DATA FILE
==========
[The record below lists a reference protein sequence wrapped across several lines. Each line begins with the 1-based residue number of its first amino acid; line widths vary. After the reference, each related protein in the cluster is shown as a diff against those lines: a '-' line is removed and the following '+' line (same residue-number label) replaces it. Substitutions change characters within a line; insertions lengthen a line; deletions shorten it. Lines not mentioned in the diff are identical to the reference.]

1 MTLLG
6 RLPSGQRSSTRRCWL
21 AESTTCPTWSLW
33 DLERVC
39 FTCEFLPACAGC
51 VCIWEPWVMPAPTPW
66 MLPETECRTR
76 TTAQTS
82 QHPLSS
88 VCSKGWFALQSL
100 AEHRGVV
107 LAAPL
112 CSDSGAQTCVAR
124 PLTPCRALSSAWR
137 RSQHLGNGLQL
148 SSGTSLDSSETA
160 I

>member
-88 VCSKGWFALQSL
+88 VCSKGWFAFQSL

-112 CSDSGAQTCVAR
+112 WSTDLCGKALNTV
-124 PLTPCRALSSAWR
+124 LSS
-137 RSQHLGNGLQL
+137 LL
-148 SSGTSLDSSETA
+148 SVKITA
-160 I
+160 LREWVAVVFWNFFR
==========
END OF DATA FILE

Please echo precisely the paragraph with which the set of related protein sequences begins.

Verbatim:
[The record below lists a reference protein sequence wrapped across several lines. Each line begins with the 1-based residue number of its first amino acid; line widths vary. After the reference, each related protein in the cluster is shown as a diff against those lines: a '-' line is removed and the following '+' line (same residue-number label) replaces it. Substitutions change characters within a line; insertions lengthen a line; deletions shorten it. Lines not mentioned in the diff are identical to the reference.]